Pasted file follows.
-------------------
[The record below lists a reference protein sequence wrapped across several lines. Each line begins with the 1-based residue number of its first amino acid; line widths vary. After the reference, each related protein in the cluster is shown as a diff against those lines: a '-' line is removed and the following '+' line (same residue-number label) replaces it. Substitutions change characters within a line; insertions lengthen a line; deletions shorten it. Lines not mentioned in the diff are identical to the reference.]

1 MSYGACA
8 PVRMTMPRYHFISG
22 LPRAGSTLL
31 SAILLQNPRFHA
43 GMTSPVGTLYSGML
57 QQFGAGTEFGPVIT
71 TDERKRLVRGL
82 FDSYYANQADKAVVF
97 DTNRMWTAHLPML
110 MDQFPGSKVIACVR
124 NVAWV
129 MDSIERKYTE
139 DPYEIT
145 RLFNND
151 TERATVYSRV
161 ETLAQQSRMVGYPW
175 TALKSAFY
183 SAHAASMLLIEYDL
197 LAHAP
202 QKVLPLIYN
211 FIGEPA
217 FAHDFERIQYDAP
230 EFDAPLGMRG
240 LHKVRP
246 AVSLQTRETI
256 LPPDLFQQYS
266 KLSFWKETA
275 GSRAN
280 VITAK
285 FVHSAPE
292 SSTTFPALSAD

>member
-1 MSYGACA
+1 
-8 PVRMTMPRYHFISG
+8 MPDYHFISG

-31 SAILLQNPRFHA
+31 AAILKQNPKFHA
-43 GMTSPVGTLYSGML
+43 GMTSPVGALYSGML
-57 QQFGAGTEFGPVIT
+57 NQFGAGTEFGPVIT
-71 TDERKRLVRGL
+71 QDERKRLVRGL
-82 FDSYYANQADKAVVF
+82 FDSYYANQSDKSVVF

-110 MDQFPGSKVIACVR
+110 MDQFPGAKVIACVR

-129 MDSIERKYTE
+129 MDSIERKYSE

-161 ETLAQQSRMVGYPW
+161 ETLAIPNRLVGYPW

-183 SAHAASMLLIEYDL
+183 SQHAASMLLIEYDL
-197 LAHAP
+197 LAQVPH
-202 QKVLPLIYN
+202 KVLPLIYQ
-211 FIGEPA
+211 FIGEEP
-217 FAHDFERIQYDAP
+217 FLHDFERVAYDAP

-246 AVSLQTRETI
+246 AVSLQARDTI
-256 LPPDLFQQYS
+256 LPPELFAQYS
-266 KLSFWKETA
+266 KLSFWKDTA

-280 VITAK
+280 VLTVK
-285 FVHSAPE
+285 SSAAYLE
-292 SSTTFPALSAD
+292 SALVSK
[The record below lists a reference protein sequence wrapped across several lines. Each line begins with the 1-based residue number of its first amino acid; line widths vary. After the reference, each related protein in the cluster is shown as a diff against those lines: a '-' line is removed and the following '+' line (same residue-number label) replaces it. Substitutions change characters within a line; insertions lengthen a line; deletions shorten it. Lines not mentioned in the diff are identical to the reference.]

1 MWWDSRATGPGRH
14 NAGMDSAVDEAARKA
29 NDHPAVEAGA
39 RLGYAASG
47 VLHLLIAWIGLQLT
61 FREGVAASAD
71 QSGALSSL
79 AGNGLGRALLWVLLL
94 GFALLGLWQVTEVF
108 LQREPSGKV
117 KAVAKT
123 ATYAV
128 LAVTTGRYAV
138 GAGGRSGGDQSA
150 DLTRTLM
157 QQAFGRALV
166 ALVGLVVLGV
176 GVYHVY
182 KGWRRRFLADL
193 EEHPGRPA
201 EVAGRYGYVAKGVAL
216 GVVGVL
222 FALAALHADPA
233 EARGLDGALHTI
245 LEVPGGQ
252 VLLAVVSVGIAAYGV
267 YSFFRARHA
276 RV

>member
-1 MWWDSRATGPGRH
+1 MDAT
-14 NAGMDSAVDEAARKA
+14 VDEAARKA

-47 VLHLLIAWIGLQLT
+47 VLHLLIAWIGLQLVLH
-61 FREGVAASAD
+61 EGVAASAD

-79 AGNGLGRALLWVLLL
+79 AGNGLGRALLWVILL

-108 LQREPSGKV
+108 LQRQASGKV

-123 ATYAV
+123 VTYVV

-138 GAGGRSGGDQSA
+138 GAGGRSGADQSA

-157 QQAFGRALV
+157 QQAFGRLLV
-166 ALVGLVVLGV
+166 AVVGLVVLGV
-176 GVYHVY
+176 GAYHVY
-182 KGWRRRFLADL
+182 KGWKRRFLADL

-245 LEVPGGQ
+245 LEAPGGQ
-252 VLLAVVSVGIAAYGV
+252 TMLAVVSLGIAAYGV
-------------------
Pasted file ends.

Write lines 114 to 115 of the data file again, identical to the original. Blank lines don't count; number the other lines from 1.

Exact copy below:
-79 AGNGLGRALLWVLLL
+79 AGNGLGRALLWVILL